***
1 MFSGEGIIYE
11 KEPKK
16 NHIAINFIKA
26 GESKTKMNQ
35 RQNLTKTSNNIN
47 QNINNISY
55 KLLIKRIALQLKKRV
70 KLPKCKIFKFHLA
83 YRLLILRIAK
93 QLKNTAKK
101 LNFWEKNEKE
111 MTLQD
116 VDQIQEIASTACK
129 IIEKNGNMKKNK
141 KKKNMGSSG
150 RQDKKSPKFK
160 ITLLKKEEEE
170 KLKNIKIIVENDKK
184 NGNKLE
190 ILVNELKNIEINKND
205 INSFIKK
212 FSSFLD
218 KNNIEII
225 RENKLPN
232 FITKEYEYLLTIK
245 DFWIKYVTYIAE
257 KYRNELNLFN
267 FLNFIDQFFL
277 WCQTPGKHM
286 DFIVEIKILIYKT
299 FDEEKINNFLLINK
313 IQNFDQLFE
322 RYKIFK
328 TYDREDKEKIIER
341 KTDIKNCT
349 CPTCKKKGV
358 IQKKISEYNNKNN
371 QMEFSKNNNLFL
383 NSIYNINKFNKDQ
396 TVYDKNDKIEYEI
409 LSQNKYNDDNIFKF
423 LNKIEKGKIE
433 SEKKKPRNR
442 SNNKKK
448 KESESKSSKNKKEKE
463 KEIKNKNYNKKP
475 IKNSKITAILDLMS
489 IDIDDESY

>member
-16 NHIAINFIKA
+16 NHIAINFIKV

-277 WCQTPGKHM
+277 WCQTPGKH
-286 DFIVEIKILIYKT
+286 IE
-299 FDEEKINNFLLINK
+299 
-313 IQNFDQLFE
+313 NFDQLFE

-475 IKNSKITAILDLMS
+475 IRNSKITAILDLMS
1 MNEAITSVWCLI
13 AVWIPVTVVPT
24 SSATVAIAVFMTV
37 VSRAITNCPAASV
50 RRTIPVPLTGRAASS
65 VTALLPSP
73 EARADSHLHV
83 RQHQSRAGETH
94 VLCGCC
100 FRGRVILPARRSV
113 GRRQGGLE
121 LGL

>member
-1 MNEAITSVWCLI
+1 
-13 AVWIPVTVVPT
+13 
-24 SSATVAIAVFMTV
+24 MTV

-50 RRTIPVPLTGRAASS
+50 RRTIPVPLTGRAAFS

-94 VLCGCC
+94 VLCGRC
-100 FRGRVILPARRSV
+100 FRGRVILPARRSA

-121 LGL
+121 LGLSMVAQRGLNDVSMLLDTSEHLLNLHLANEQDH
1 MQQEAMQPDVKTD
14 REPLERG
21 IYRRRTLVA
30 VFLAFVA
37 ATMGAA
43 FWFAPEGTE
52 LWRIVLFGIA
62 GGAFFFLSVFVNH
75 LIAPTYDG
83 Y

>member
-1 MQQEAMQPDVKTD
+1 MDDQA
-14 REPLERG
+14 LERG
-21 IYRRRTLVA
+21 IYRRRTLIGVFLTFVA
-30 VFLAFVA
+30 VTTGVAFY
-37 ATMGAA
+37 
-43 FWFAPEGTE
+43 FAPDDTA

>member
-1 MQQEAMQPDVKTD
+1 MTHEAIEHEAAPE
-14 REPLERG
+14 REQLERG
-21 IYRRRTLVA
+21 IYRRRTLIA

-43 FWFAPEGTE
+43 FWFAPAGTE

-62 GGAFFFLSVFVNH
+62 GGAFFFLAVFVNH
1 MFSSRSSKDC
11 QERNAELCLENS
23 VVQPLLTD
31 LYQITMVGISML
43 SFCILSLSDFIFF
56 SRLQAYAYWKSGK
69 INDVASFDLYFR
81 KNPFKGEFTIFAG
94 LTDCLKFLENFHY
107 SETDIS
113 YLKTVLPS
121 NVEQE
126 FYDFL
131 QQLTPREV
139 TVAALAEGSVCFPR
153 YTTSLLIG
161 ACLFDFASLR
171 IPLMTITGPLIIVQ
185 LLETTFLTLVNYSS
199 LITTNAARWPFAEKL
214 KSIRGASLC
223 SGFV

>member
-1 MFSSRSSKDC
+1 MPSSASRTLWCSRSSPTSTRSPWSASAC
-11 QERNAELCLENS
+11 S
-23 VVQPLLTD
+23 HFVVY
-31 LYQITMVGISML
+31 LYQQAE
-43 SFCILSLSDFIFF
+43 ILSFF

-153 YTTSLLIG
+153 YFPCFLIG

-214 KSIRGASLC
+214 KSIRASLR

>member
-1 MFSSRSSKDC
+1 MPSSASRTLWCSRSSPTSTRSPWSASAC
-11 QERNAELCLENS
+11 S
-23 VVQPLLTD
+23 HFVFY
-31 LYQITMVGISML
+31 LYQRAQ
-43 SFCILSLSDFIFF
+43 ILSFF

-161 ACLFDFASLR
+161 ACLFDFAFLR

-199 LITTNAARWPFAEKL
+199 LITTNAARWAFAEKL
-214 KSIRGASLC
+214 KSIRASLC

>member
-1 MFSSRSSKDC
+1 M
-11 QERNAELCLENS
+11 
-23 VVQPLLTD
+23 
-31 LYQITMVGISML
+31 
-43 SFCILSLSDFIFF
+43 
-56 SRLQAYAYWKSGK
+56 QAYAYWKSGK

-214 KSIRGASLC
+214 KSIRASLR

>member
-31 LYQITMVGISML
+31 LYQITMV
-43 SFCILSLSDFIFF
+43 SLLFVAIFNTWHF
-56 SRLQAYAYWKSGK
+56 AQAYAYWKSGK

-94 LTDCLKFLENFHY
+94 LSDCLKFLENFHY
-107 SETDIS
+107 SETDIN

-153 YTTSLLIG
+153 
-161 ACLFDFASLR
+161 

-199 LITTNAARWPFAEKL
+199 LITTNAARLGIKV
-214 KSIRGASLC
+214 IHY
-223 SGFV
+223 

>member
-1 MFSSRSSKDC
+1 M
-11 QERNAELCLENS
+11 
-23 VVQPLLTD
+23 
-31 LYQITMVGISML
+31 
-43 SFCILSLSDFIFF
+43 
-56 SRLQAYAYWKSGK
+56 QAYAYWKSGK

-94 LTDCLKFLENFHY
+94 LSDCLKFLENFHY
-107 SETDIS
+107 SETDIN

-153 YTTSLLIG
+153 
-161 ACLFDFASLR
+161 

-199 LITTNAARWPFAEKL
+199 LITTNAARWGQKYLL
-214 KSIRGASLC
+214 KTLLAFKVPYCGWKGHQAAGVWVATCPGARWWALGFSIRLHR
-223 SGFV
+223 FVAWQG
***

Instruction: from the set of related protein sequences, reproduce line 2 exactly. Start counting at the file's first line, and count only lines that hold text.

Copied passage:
11 KEPKK